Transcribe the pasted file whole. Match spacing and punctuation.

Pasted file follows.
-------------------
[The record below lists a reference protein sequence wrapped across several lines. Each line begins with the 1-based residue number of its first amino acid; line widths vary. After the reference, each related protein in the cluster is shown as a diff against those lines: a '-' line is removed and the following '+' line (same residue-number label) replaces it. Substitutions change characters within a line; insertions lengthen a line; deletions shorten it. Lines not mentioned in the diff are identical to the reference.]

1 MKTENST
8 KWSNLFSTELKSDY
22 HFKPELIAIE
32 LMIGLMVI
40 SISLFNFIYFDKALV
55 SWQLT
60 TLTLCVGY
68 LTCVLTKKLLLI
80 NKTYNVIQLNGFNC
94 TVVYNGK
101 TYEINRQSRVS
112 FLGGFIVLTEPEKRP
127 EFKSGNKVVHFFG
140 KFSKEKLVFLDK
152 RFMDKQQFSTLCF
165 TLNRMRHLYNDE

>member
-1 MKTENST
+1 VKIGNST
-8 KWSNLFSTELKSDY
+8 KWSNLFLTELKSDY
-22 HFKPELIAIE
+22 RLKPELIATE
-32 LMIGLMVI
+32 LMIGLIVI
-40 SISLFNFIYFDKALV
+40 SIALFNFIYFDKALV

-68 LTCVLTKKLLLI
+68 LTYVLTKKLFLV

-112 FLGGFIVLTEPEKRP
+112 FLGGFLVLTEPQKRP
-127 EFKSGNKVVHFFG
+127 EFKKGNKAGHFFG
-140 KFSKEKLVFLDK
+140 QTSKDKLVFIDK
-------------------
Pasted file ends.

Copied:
[The record below lists a reference protein sequence wrapped across several lines. Each line begins with the 1-based residue number of its first amino acid; line widths vary. After the reference, each related protein in the cluster is shown as a diff against those lines: a '-' line is removed and the following '+' line (same residue-number label) replaces it. Substitutions change characters within a line; insertions lengthen a line; deletions shorten it. Lines not mentioned in the diff are identical to the reference.]

1 MKTENST
8 KWSNLFSTELKSDY
22 HFKPELIAIE
32 LMIGLMVI
40 SISLFNFIYFDKALV
55 SWQLT
60 TLTLCVGY
68 LTCVLTKKLLLI
80 NKTYNVIQLNGFNC
94 TVVYNGK
101 TYEINRQSRVS
112 FLGGFIVLTEPEKRP
127 EFKSGNKVVHFFG
140 KFSKEKLVFLDK
152 RFMDKQQFSTLCF
165 TLNRMRHLYNDE

>member
-1 MKTENST
+1 VKIGNST
-8 KWSNLFSTELKSDY
+8 KWSNLFLTELKSDY
-22 HFKPELIAIE
+22 RLKPELIATE
-32 LMIGLMVI
+32 LMIGLIVI
-40 SISLFNFIYFDKALV
+40 SIALFNFIYFDKALV

-68 LTCVLTKKLLLI
+68 LTYVLTKKLFLV

-112 FLGGFIVLTEPEKRP
+112 FLGGFLVLTEPQKRP
-127 EFKSGNKVVHFFG
+127 EFKKGNKAGHFFG
-140 KFSKEKLVFLDK
+140 QTSKDKLVFIDK